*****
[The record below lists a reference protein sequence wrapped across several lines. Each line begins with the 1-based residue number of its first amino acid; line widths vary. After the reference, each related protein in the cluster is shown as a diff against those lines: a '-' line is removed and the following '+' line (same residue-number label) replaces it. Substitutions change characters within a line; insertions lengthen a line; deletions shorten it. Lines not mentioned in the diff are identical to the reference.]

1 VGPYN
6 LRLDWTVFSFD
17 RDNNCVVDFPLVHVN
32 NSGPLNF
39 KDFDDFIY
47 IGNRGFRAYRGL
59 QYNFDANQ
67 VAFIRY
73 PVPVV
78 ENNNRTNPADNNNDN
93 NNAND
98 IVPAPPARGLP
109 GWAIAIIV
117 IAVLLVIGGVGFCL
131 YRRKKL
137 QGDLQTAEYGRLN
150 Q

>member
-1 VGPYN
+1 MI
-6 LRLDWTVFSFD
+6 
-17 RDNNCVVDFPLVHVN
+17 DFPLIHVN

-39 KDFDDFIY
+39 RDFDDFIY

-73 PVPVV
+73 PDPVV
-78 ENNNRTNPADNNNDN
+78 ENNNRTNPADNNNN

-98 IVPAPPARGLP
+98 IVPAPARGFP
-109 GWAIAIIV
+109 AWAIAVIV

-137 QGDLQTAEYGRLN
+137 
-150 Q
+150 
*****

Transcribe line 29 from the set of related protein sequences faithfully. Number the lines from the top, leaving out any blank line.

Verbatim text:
+73 PDPVV